Swine Flu Survival — Surviving the Pandemic
How concerned should you be about swine flu?
If you are in Australia, since there are no cases (yet) reported in Australia, I would recommend paying attention to what is going on in the world, without getting too concerned at this stage about swine flu survival.
If you are in another country that is not yet affected by swine flu, this would also be my advice.
If you are in an affected country (where there are reported cases of swine flu), it would be a good idea to become more prepared.
This appears to be one of the types of threats that the media likes to report on. Therefore anything you read or hear about swine flu in the media should be filtered through your knowledge of this fact. (That is, it may not be quite as serious a threat as some of the more sensationalised news coverage may indicate).
Reports of deaths from swine flu of up to 120 people (almost all in Mexico) were downgraded to 7 by the World Health Organisation (WHO), who claim to have the most accurate information on the outbreak. More recently (1 May 2009) this number has increased to 12. Vivienne Allan from the WHO said WHO had confirmed 40 cases of swine flu in the Americas, 26 in Mexico, six in Canada, two in Spain, two in Britain and three in New Zealand. No cases have been reported in Australia (although New Zealand is getting pretty close).
There are a great many other threats and issues that exist that are not being reported in the media to the same extent as swine flu. For example approximately 50,000 people die every day from starvation, and about 500,000 people die every year from tuberculosis in Africa alone. According to some estimates up to 1/3 of the entire world is infected with the TB baccilum (though only a fraction of these become actively sick with TB).
The above comments are not meant to discount swine flu as a threat — only to point out that unnecessary panic is most likely exactly that — unnecessary. It would be a good idea to keep watch on what is happening, and perhaps to take some reasonable precautions, or at least to be familiar with what kinds of precautions to take should the spread of swine flu increase dramatically.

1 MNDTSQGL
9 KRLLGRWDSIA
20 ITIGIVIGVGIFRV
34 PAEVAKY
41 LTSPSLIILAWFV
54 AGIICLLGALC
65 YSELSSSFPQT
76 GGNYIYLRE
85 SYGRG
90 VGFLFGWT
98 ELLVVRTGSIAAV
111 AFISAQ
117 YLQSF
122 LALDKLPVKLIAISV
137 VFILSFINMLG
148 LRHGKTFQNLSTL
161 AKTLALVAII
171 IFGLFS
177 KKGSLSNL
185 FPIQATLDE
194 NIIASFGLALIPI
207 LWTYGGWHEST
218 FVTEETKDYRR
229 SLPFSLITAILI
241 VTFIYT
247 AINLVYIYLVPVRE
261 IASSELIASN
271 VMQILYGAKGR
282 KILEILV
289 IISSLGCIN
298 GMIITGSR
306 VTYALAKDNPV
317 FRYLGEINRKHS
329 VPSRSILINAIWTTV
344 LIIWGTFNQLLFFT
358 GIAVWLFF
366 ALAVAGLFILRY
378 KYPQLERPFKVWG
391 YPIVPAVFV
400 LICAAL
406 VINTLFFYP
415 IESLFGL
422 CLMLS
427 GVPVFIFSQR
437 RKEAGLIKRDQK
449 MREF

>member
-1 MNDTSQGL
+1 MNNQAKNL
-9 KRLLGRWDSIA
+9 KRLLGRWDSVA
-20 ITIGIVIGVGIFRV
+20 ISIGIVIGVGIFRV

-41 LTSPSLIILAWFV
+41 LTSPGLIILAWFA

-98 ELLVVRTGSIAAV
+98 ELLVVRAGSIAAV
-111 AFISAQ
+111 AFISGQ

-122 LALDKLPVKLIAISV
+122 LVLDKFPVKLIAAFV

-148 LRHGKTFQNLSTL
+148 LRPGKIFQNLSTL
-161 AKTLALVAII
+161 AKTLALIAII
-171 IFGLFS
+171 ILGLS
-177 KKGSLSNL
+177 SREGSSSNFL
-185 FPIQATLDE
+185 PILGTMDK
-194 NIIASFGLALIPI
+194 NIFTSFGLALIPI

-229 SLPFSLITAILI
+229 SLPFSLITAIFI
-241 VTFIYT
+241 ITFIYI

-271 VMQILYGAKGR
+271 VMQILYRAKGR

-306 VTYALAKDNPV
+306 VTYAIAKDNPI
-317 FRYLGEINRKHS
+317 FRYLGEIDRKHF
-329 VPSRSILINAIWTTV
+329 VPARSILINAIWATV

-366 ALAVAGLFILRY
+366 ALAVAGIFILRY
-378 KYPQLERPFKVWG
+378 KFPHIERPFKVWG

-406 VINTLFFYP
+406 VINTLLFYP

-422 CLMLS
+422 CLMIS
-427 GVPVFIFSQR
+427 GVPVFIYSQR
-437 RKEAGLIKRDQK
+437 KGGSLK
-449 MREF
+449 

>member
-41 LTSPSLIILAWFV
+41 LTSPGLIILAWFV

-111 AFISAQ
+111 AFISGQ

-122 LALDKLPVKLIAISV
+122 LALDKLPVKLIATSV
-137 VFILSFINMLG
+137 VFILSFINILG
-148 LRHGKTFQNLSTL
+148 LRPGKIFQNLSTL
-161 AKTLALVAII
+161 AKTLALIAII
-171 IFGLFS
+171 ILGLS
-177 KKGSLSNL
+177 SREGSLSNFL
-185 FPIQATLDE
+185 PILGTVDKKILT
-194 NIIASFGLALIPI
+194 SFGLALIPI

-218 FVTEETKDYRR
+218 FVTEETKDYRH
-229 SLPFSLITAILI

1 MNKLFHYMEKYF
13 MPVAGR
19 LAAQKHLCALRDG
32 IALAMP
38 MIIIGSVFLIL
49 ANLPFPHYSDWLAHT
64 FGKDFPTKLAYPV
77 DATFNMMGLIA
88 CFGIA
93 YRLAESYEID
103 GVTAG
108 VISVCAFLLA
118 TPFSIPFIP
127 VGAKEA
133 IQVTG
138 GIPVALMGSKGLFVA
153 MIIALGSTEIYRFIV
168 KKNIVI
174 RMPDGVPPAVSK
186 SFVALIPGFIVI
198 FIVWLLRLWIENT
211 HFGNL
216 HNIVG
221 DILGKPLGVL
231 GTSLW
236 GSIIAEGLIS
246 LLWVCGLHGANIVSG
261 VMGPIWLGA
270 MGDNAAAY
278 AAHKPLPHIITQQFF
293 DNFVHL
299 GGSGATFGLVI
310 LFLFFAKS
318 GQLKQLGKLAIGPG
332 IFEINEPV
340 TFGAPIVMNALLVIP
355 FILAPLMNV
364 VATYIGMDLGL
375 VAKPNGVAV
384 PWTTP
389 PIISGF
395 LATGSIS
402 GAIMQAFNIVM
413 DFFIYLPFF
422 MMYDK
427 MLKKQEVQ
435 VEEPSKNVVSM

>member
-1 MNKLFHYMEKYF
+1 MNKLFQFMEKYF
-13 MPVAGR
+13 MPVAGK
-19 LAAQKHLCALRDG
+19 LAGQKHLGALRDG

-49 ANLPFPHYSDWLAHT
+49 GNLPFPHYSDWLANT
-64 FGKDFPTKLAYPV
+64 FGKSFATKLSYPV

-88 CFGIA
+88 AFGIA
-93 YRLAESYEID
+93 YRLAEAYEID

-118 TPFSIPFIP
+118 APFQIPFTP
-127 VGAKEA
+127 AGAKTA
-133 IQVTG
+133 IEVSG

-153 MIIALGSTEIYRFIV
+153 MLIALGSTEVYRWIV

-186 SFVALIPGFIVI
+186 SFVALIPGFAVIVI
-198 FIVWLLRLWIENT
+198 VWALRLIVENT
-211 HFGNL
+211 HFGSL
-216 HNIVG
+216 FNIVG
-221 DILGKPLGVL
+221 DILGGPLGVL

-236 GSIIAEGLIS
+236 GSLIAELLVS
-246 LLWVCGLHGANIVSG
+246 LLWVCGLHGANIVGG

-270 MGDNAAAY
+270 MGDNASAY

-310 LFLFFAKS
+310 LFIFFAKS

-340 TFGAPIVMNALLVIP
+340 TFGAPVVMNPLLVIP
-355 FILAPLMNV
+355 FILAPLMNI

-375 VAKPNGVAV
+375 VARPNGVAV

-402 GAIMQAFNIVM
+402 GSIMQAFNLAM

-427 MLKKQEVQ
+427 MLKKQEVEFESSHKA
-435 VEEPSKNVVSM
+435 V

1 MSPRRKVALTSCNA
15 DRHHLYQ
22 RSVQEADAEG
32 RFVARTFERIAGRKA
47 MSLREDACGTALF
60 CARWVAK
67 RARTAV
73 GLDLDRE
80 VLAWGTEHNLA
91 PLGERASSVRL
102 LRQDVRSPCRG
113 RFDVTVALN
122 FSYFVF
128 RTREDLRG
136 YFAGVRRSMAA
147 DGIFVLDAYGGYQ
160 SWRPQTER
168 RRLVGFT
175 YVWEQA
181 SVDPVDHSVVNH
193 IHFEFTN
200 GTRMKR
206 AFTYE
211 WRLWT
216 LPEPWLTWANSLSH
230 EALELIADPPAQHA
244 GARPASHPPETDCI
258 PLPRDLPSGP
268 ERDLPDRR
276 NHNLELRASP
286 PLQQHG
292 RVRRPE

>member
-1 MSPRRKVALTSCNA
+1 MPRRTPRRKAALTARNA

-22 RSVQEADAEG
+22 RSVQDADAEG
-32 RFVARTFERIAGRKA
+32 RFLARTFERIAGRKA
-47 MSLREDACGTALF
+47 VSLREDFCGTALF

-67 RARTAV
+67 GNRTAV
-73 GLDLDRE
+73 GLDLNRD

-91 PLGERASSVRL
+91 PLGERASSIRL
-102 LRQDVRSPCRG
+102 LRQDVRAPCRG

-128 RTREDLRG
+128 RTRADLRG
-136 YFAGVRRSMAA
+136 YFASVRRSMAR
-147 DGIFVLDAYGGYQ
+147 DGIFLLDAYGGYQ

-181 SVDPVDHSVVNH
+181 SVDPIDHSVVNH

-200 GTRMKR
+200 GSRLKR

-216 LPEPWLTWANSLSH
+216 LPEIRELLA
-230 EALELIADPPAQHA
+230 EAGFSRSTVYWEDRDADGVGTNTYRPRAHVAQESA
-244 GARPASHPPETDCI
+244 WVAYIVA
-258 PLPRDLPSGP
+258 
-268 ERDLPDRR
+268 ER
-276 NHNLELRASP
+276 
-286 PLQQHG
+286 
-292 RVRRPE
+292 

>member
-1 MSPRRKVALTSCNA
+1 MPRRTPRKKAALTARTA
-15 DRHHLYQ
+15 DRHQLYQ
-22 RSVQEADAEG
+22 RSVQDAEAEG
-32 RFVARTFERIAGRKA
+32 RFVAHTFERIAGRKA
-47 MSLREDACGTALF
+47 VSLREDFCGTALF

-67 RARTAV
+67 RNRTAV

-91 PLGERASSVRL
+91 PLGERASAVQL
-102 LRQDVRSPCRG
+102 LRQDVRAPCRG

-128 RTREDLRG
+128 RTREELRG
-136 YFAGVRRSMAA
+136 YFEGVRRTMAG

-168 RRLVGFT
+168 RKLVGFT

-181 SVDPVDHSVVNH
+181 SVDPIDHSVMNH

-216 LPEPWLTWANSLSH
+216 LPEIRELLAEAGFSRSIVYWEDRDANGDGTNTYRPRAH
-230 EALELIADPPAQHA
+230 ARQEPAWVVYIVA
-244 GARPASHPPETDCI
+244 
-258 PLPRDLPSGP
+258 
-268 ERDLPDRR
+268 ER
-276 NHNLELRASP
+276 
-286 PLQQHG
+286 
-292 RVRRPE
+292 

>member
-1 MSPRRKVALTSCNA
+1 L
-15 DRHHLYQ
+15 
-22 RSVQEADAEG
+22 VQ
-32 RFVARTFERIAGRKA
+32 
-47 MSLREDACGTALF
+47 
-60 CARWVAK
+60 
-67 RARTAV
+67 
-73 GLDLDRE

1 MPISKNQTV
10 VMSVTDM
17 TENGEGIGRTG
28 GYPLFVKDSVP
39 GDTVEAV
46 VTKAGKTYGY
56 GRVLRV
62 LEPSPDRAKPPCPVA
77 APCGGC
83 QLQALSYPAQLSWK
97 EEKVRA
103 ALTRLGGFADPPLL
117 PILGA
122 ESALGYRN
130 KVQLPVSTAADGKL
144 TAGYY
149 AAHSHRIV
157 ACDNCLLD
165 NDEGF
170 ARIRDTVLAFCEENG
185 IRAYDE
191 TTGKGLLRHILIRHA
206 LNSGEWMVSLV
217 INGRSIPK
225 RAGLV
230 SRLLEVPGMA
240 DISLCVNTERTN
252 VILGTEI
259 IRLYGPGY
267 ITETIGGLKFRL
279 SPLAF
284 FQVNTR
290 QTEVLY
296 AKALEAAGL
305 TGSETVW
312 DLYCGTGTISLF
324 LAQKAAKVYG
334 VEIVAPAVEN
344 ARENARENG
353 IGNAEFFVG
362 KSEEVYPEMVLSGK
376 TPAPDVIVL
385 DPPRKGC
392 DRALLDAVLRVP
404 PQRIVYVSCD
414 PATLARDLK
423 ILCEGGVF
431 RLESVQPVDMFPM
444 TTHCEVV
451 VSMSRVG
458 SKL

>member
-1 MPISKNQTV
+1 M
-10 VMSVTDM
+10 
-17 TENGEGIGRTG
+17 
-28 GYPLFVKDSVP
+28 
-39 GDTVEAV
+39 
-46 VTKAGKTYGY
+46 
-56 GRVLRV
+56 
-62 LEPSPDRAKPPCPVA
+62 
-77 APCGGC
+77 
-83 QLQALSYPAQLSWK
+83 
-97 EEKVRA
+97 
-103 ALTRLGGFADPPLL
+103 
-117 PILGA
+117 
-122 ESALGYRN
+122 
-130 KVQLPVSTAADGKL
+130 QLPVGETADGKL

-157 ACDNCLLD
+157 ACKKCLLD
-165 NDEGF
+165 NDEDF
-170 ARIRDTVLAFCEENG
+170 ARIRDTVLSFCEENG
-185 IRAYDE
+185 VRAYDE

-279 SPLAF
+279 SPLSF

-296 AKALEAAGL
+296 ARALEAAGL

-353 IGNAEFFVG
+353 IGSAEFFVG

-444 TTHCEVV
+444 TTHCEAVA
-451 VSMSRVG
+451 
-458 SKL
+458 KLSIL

How To Prepare for Swine Flu
There is a great amount of information available on the internet about preparation and prevention for pandemic swine flu.
From the Australian Government, information can be found here at (these are external links):
Preparing for Pandemic Influenza
Swine Influenza Outbreaks at healthemergency.gov.au
National Action Plan for Human Influenza Pandemic (includes 60 page downloadable PDF document)
The government's plan perhaps stresses a more extreme approach than would be warranted at the moment. It mentions stocking your pantry with food, and keeping enough bottled water for a fortnight. However, it would be good to know that this information is available should the need for it develop.
Some of the precautions mentioned in the official guide include keeping a store of dried and long-life food such as canned meals, and also important items such as toilet paper, batteries, candles, matches, manual can openers and water sterilising tablets. It recommends that analgesics, masks, gloves, a thermometer, disinfectant and prescription medications should also be stockpiled and people should have enough supplies to stay in their homes for 14 days.
For many of these items, it would be good to have your own supply of them in any case (irrespective of swine flu). Anyone who is interested in survivalism would most likely already have many or all of these things stocked up.
Swine Flu Prevention — Superfoods
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